• The United States has a number of missions currently exploring Mars, with a sample-return planned in the near future. The US does not have a launcher capable of sending humans to Mars, although the Orion spacecraft, currently under development by NASA, could ferry astronauts from the surface of Earth to join a Mars-bound expedition in Earth orbit and then back to Earth's surface once the expedition has returned from Mars. NASA has used the Haughton impact crater on Devon Island as a proving ground due to the crater's similarity with Martian geology.[45] According to New Scientist, an argon plasma-based VASIMR rocket could reduce the transit time to less than 40 days.[46]
  • The European Space Agency has sent robotic probes, and has long-term plans to send humans but has not yet built a human-capable launcher. There is a proposal to convert ESA's existing Automated Transfer Vehicle (ATV) for crewed launches.
  • Russia (and previously the Soviet Union) has sent a large number of probes. It can send humans into Earth-Orbit and has extensive experience with long-term manned orbital space flight due to its space station programs. Russia does not have a launcher capable of sending humans to Mars, although the Kliper program was proposed as the Russian-European counterpart to the United States' Orion Spacecraft. A simulation of a manned Mars mission, called Mars-500, was completed in Russia in November 2011.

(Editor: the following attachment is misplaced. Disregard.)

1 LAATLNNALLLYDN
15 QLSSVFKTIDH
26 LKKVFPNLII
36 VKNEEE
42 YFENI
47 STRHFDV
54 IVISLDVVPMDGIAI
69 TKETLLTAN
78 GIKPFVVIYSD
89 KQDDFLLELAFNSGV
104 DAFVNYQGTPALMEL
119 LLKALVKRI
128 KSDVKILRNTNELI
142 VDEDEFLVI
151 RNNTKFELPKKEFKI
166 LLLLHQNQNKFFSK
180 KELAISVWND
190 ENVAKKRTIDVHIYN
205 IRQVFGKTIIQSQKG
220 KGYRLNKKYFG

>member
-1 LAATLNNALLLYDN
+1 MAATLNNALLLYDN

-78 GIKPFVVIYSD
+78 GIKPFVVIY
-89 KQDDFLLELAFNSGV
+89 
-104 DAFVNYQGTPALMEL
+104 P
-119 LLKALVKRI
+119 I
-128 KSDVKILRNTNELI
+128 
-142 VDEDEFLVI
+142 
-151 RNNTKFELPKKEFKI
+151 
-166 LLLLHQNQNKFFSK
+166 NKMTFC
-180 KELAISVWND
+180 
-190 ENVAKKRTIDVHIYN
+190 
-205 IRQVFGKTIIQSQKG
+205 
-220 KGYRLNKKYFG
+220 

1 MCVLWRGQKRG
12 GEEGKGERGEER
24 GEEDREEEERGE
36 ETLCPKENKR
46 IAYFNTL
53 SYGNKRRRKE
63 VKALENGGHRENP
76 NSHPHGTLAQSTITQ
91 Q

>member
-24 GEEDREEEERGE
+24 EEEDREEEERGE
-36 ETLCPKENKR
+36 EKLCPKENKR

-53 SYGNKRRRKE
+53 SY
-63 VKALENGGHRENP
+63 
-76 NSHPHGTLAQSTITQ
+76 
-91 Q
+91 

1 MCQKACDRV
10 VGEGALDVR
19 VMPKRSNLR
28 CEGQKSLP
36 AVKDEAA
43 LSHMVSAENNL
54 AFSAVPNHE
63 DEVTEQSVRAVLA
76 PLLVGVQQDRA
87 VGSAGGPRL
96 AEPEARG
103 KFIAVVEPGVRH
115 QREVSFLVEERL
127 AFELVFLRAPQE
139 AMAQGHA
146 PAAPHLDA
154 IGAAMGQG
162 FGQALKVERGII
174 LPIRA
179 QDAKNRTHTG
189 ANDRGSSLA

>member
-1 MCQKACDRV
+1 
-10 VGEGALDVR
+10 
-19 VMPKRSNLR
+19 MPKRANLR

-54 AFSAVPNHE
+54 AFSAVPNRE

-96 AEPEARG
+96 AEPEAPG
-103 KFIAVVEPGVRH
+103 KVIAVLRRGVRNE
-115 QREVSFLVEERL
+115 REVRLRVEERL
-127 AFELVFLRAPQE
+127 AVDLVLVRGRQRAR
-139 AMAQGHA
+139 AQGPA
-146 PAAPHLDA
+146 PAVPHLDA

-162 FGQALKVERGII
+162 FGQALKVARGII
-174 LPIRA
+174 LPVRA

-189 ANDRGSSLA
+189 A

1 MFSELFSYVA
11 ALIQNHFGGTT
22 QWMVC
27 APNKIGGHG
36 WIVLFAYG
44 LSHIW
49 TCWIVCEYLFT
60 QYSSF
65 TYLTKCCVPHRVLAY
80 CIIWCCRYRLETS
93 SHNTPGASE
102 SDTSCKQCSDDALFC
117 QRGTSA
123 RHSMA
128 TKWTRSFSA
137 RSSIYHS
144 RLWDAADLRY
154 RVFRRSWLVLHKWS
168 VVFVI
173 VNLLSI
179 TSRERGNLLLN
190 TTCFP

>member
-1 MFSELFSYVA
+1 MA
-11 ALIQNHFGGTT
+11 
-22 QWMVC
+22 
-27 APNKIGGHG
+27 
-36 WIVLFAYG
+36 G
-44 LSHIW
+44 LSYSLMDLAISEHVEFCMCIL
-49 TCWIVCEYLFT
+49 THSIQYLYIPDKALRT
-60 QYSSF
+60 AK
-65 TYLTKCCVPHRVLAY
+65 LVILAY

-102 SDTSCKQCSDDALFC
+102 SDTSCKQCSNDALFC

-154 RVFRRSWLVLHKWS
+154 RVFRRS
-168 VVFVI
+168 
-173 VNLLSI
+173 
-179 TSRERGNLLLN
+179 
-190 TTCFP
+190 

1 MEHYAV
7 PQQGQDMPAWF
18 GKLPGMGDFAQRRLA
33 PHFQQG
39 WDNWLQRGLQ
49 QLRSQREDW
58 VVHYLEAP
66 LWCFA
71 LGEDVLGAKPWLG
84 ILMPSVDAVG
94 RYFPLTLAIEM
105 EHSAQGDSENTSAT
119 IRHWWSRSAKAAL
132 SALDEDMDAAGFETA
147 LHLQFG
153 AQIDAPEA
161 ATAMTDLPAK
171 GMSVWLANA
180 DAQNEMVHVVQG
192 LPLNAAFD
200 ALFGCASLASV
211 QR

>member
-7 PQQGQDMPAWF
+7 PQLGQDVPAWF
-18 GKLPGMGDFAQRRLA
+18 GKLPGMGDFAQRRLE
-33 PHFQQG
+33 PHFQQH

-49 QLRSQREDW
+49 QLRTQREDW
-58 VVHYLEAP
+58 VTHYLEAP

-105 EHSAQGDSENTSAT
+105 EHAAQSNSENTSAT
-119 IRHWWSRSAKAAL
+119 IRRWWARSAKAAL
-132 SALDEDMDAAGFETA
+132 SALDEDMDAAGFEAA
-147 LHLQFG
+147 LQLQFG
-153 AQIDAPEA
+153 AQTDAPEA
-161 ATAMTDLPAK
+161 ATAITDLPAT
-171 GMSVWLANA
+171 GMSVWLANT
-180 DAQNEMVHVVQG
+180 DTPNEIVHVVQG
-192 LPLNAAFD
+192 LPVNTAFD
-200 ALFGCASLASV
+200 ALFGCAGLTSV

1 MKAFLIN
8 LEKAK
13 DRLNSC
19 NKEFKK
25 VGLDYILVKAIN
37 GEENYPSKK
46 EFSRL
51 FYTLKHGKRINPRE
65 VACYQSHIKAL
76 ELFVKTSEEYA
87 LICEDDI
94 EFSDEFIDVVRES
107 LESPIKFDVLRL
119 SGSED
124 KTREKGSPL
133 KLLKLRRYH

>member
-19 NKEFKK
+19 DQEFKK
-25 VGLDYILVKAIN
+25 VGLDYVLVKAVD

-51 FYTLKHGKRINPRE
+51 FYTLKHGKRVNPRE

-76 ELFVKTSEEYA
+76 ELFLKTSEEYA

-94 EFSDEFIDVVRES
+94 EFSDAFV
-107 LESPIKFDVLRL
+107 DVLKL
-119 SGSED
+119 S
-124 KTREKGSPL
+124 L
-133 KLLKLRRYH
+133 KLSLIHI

• Japan's robotic missions to Mars have so far failed.
  • China plans to cooperate with Russia in sending robotic sample return mission to Phobos. China was the third country after Russia and the USA to launch humans into Earth orbit.


Some scientists have argued that attempting manned flight to Mars would actually be counterproductive for science. In 2004, the Special committee on the funding of Astrophysics, a committee of the American Physical Society, stated that "shifting NASA priorities toward risky, expensive missions to the Moon and Mars will mean neglecting the most promising space science efforts".[47]